The randomised Mashi Study in Botswana (2006), which found that, “Breastfeeding with zidovudine prophylaxis was not as effective as formula feeding in preventing postnatal HIV transmission, but was associated with a lower mortality rate at 7 months. Both strategies had comparable HIV-free survival at 18 months.”15 Rates of HIV-free survival were also similar at 24 months.16
A pooled analysis of African studies (2004), which found, “Mortality did not differ significantly between ever-breastfed and never-breastfed children [born to HIV-positive mothers], with or without allowance for child infection status.”17
Outcomes depend on many local factors, including the conditions in which replacement feeding is provided, and whether breastfeeding is exclusive or mixed (see below). It is worth noting that mothers enrolled in trials usually have access to potable water, extensive education on safe preparation of formula, a reliable supply of formula, and medical care for their infants.
Taken together, these studies demonstrate that replacement feeding can be beneficial, but certainly not in all situations. WHO recommends that counsellors talk with women and assess their individual circumstances before giving guidance about the risks and benefits of different modes of feeding. It is especially important to establish whether the mother has access to clean water and fuel, and whether she has disclosed her HIV status to her partner or family members.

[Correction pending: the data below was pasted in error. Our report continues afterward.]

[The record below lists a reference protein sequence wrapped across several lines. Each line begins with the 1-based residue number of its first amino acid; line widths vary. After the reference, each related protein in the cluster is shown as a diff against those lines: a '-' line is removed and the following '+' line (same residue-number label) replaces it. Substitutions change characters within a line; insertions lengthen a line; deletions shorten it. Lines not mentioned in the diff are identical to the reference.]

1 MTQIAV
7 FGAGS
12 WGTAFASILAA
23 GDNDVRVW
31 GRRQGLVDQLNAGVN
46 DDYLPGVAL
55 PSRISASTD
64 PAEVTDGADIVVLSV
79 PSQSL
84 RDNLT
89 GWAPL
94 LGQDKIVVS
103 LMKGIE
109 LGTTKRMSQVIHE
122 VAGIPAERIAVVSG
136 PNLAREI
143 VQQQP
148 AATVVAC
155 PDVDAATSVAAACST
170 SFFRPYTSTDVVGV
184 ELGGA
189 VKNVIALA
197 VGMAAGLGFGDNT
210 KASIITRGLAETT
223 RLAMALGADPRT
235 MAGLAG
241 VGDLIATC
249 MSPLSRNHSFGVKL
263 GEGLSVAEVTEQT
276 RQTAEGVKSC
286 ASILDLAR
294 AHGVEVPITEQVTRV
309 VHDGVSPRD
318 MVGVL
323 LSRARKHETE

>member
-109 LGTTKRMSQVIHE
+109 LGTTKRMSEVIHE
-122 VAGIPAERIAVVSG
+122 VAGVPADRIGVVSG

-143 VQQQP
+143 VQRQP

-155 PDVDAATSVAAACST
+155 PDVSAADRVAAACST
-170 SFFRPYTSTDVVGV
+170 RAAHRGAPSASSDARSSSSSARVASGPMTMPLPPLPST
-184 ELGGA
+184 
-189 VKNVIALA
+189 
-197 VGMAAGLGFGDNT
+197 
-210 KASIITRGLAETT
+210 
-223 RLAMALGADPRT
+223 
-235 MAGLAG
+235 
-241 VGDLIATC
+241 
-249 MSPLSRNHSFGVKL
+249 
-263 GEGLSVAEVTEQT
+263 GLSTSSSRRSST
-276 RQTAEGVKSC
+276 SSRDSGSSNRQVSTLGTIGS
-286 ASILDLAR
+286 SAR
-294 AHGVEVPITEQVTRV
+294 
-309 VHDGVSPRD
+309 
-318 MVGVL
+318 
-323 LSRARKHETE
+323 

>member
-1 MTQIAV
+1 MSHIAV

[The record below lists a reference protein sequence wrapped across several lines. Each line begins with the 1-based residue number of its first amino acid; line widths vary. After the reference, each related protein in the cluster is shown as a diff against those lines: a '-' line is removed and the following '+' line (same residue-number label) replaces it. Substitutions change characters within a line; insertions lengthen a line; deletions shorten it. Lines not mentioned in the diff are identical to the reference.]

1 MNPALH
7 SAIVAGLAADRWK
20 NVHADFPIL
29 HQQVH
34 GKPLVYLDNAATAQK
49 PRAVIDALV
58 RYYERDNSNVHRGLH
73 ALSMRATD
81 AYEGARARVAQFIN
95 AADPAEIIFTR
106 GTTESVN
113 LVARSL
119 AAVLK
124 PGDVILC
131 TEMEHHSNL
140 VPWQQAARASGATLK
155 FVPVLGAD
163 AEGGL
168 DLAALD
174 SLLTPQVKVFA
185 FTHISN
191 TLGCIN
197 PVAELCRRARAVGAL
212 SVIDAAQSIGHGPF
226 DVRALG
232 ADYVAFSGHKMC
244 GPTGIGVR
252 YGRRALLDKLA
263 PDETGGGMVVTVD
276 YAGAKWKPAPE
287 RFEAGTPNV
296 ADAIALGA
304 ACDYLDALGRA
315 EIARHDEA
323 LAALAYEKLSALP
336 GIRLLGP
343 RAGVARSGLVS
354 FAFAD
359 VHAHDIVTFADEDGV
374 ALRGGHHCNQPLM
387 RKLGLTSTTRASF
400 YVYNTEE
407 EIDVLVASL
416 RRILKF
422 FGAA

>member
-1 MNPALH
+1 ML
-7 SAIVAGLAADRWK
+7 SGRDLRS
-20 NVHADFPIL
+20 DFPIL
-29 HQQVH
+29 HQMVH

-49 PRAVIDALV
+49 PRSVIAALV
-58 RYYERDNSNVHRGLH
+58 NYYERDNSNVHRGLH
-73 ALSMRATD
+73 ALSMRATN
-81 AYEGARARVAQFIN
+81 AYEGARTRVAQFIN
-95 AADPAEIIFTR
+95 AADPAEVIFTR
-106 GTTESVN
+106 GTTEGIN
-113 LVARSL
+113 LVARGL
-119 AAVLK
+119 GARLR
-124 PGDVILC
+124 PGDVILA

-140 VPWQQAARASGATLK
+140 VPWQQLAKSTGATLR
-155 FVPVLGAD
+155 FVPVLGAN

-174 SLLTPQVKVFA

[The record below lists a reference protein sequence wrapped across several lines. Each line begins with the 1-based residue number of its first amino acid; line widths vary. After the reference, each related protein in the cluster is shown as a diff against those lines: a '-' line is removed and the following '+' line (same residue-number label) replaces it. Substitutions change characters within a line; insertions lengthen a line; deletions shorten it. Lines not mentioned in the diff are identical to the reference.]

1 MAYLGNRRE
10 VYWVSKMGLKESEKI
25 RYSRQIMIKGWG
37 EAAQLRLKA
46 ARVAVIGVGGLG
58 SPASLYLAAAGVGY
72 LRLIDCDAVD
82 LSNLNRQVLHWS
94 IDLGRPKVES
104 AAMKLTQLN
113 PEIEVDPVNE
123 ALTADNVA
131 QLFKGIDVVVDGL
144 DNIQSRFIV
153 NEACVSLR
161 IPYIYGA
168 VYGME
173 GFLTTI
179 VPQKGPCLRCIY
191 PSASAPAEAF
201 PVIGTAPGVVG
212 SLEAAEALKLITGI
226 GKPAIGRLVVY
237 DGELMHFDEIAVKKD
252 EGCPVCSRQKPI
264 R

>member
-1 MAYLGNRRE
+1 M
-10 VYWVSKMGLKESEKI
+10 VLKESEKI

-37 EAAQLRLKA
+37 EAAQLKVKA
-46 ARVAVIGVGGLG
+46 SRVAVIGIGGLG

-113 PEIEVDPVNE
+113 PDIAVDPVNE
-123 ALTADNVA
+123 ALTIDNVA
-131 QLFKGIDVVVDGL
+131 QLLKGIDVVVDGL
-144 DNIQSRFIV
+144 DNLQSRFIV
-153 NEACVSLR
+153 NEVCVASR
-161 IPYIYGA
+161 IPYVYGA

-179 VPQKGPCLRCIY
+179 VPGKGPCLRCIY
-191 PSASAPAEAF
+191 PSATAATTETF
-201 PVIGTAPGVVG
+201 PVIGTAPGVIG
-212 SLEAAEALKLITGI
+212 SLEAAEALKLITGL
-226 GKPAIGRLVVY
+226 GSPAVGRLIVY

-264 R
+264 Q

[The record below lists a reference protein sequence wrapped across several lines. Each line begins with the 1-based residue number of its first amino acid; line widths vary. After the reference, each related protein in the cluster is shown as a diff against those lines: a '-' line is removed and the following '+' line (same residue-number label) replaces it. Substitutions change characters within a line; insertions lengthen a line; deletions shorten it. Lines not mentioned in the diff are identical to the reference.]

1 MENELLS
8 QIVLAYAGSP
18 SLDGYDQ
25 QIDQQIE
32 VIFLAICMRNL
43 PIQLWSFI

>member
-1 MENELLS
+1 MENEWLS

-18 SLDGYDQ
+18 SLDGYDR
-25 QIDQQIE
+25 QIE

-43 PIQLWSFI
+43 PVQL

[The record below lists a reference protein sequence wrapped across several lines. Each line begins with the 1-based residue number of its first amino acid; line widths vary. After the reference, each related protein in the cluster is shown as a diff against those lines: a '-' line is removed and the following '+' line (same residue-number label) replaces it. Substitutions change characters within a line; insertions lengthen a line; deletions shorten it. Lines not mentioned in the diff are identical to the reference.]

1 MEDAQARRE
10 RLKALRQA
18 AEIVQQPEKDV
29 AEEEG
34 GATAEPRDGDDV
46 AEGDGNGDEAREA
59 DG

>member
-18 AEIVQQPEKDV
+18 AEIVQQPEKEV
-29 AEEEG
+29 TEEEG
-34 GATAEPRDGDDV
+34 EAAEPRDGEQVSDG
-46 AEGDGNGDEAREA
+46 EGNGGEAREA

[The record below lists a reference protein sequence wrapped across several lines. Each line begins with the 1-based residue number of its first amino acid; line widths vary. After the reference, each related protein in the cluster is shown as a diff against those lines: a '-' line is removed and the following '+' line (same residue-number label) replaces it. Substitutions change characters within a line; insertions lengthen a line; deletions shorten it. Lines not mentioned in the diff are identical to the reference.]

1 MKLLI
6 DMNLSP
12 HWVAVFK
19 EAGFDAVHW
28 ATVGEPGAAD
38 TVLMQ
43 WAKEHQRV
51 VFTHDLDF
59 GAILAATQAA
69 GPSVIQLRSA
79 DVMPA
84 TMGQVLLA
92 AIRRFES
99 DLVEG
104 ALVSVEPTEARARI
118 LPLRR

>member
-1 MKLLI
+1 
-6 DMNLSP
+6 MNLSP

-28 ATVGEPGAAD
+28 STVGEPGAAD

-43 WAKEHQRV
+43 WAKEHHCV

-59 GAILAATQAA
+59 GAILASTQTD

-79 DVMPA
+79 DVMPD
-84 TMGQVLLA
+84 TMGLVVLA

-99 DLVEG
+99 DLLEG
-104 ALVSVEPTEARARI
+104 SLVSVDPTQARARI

Support for mothers who choose replacement feeding
To prepare replacement foods and feed them to a baby several times per day for many months is challenging, even in the best of circumstances. Mothers who choose replacement feeding need help to succeed. At the bare minimum, this means teaching them how to prepare the food properly, and then asking them to give a demonstration to ensure they understand. Counsellors must emphasise the need for sterile equipment and correct dilution, and the dangers of keeping prepared formula for long periods at room temperature. Mothers should also be taught how to prevent breast engorgement (preferably without using drugs), and how to recognise and treat dehydration.
It might seem obvious that clinics should offer HIV positive mothers a free supply of infant formula. However infant formula is expensive to buy and difficult to distribute. In some settings, providing formula may divert resources from other measures to avert mother-to-child transmission, such as HIV testing or preventive drugs.
The United Nations Children's Fund, UNICEF, began distributing free infant formula to governments in 1998, to be given to HIV positive mothers who wanted to avoid breastfeeding but could not afford to do so. UNICEF decided to abandon the scheme four years later after deciding it was unhelpful. The charity found that formula was often given to women who were incapable of preparing it safely, while most of those who had the resources to practise safe replacement feeding could also afford to purchase formula. Furthermore UNICEF was concerned that the provision of free formula was leading to “spillover” .